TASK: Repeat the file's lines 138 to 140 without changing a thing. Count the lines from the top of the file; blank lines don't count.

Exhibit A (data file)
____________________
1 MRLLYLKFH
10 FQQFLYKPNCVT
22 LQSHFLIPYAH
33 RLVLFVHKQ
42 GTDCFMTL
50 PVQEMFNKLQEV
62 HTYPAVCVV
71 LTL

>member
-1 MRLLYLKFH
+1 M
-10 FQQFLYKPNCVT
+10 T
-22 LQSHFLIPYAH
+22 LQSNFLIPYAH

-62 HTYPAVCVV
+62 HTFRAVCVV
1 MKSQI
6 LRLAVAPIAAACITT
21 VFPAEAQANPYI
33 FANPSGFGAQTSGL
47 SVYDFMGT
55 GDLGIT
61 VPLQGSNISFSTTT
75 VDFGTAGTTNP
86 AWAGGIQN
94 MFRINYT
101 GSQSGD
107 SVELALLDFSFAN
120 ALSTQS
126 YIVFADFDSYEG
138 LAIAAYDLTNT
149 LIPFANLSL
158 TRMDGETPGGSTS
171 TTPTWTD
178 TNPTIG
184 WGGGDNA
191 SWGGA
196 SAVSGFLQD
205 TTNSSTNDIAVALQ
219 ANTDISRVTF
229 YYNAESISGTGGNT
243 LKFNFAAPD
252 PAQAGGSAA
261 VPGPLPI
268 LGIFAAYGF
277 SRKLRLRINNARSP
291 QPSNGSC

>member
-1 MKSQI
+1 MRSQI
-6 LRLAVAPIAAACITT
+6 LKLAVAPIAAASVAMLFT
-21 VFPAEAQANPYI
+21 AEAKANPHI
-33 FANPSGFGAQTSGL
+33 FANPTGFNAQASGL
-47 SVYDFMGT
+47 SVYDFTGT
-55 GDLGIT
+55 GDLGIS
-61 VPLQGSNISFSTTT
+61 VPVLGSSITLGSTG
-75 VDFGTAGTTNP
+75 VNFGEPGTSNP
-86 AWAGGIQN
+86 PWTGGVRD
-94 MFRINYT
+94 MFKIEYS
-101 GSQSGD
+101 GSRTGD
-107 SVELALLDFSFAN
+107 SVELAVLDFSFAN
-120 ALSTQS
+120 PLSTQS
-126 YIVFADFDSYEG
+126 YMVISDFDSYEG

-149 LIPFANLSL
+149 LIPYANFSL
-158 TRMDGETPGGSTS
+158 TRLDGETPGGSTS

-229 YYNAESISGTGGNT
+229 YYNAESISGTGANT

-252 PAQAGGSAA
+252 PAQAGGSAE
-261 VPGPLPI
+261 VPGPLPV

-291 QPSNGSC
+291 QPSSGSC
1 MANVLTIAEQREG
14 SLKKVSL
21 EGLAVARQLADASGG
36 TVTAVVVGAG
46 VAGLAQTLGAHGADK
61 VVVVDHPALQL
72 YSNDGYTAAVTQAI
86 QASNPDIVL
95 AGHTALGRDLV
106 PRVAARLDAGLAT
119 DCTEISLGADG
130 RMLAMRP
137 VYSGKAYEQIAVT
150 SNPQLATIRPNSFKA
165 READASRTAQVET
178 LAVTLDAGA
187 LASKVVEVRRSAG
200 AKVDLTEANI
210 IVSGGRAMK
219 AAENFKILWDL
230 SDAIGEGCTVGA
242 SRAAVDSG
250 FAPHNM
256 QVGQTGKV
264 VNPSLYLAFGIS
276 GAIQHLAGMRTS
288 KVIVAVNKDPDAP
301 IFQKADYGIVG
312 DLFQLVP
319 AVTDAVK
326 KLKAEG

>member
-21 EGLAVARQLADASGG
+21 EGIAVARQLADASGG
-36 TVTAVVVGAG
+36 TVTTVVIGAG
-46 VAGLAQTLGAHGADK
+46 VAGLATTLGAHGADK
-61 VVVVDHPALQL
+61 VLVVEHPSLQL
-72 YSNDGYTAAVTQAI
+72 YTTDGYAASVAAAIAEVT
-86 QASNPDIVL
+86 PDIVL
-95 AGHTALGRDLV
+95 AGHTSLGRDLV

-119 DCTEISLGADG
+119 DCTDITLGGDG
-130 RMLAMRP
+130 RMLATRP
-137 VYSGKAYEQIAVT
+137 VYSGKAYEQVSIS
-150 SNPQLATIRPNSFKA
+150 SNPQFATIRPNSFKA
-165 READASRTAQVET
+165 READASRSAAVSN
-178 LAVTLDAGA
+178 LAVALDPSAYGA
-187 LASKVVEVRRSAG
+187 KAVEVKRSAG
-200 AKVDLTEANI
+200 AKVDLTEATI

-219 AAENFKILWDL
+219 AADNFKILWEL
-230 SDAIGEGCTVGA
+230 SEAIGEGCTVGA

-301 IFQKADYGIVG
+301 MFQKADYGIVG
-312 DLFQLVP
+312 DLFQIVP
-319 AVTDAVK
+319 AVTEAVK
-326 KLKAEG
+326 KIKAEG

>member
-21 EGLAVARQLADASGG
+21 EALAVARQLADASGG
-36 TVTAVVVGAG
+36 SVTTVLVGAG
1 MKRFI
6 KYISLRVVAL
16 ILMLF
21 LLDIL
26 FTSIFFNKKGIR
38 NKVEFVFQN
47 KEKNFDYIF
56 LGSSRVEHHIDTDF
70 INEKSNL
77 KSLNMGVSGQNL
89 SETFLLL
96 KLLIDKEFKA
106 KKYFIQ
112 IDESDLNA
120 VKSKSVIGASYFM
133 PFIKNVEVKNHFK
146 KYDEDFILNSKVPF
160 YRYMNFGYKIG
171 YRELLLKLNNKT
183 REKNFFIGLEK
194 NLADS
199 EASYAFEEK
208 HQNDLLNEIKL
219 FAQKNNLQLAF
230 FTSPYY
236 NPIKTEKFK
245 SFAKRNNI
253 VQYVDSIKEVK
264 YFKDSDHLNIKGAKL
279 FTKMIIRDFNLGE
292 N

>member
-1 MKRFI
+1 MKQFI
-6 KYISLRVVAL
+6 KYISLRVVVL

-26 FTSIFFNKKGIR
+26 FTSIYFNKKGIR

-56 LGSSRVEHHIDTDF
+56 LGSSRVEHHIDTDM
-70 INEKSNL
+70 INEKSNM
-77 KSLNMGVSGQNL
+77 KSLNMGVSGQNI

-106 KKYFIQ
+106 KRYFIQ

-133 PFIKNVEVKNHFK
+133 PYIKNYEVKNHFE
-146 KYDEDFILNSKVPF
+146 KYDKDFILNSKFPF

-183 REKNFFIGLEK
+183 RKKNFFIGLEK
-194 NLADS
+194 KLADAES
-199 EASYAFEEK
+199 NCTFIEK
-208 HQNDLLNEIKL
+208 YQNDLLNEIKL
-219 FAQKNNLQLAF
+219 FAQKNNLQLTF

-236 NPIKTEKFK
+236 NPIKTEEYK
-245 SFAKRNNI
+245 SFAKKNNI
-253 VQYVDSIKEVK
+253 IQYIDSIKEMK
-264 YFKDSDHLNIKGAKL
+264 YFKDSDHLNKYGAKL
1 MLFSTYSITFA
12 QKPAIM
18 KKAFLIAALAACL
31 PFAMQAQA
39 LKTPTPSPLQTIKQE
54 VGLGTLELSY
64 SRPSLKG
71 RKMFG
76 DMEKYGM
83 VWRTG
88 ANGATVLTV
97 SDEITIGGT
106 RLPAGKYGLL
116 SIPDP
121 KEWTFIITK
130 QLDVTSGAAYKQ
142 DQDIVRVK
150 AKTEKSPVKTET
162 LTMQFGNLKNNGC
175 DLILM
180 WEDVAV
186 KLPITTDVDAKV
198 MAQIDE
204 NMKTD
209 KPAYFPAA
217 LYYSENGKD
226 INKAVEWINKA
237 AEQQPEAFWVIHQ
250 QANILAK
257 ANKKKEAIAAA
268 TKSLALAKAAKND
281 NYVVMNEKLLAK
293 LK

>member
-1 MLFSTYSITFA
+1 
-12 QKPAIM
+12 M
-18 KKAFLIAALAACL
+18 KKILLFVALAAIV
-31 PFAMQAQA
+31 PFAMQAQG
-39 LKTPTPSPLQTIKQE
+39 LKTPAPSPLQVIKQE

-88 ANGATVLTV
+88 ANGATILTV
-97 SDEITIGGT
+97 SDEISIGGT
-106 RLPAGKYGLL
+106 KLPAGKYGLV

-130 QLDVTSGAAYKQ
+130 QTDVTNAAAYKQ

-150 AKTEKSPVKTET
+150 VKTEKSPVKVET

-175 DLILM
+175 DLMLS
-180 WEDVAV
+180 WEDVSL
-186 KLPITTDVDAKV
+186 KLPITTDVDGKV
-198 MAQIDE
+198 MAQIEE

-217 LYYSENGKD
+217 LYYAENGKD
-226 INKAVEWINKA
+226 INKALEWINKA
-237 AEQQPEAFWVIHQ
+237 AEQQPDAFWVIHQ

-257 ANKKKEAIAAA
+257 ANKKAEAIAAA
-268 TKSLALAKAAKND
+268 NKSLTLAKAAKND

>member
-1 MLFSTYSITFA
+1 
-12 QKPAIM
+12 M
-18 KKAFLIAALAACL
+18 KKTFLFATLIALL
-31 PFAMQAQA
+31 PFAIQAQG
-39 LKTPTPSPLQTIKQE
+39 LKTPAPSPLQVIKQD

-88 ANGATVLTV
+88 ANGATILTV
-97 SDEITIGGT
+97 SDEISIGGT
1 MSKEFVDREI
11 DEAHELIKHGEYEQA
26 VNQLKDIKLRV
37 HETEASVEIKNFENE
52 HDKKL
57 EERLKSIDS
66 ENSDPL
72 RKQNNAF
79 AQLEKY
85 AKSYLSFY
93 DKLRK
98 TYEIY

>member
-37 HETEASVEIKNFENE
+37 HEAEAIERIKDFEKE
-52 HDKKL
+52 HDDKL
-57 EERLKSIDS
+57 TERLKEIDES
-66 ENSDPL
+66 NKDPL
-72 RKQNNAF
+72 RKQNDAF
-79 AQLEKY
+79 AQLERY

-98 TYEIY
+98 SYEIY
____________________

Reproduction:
-130 RMLAMRP
+130 RMLATRP
-137 VYSGKAYEQIAVT